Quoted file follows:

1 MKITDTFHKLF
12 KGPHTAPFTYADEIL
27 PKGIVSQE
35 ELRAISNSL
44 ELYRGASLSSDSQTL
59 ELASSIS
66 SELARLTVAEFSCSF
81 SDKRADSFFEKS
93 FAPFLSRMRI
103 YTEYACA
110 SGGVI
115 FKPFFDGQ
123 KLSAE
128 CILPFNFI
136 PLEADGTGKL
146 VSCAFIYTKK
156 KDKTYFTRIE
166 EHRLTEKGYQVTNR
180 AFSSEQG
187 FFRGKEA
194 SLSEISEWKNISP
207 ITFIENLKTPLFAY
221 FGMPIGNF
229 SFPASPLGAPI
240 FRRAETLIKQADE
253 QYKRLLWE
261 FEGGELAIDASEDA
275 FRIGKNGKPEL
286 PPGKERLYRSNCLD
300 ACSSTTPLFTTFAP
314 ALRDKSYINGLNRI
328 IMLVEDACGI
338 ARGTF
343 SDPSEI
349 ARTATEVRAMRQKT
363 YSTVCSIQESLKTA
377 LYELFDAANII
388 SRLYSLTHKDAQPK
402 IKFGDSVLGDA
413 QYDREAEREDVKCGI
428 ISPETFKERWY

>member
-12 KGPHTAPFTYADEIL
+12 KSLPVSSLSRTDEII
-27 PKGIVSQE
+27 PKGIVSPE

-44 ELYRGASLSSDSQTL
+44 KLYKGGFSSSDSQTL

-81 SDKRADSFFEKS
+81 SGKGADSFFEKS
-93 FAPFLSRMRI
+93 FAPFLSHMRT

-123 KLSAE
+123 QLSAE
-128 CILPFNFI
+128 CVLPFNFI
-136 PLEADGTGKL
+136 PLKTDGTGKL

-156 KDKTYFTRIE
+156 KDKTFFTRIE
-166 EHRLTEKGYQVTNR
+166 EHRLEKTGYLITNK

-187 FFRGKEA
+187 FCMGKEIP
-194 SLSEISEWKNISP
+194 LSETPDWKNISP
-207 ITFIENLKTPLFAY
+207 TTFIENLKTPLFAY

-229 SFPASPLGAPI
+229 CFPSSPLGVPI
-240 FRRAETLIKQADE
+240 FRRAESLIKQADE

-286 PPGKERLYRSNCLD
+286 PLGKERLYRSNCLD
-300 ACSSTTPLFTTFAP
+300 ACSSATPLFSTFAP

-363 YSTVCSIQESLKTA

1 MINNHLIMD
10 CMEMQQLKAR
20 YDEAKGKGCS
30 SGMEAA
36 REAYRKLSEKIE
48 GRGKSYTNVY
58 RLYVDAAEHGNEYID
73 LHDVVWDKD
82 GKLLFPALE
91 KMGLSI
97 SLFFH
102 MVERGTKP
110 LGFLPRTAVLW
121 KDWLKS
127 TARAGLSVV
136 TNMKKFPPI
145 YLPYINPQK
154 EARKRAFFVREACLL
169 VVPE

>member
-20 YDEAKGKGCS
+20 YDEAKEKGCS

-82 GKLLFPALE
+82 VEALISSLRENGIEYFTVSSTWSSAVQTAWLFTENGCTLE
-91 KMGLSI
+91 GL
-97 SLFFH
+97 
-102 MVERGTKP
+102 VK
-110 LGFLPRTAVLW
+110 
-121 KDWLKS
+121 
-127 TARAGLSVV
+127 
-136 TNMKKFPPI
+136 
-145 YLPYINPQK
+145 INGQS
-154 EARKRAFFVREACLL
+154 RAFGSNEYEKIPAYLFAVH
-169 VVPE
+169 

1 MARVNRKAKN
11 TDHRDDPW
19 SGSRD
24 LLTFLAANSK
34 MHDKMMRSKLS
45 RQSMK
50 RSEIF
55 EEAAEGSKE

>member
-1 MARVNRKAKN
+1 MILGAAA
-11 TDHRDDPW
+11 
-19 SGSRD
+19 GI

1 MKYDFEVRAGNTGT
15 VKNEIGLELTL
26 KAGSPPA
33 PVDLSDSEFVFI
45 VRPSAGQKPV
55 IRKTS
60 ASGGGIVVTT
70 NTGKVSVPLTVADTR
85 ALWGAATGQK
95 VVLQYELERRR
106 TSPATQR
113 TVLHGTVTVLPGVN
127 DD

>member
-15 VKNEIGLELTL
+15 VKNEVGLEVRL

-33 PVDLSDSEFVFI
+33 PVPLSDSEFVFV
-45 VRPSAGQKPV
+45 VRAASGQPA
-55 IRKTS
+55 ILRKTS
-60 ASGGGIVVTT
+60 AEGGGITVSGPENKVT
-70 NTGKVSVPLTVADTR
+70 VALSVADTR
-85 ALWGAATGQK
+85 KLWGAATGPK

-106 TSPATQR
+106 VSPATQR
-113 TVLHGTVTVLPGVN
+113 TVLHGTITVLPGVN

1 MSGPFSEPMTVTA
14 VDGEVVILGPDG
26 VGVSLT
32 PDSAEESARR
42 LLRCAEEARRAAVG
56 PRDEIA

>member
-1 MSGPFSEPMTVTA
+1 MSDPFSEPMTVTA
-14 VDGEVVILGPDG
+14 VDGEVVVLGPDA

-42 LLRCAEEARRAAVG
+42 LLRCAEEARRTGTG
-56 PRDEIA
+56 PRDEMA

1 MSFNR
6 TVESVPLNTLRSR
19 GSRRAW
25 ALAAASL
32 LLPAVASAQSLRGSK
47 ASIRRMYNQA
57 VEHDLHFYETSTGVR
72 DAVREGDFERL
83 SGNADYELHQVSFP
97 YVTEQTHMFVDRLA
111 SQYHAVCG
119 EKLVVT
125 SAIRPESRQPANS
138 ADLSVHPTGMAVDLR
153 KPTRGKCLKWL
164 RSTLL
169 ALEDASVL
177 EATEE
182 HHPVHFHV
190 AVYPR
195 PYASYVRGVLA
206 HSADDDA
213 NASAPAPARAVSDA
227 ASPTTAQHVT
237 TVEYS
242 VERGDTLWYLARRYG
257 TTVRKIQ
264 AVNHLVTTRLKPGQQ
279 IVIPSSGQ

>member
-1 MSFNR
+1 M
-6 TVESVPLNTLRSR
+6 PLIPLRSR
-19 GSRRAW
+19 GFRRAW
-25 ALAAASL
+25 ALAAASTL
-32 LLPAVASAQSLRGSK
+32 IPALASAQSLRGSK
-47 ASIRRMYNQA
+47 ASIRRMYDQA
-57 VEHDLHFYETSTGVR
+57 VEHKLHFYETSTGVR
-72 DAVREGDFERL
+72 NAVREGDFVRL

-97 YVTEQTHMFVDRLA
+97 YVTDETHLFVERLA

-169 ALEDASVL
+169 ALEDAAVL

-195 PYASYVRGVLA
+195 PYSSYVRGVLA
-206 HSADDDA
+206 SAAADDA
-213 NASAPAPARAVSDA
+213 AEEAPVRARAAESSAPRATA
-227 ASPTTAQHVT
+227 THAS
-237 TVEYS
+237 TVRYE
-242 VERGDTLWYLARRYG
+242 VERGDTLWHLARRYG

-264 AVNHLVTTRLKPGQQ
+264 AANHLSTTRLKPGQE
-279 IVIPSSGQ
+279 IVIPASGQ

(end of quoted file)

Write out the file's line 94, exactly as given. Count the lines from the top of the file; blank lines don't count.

145 YLPYINPQK